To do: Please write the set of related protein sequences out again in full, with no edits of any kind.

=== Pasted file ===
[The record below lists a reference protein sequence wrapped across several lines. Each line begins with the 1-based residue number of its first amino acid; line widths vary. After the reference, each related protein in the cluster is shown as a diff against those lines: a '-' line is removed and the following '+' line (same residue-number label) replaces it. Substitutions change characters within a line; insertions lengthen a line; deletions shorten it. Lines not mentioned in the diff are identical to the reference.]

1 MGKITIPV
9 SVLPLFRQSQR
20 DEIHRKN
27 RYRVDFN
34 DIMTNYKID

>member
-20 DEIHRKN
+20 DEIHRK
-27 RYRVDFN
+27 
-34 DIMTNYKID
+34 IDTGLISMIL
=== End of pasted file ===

[The record below lists a reference protein sequence wrapped across several lines. Each line begins with the 1-based residue number of its first amino acid; line widths vary. After the reference, each related protein in the cluster is shown as a diff against those lines: a '-' line is removed and the following '+' line (same residue-number label) replaces it. Substitutions change characters within a line; insertions lengthen a line; deletions shorten it. Lines not mentioned in the diff are identical to the reference.]

1 MGKITIPV
9 SVLPLFRQSQR
20 DEIHRKN
27 RYRVDFN
34 DIMTNYKID

>member
-20 DEIHRKN
+20 DEIHRK
-27 RYRVDFN
+27 
-34 DIMTNYKID
+34 IDTGLISMIL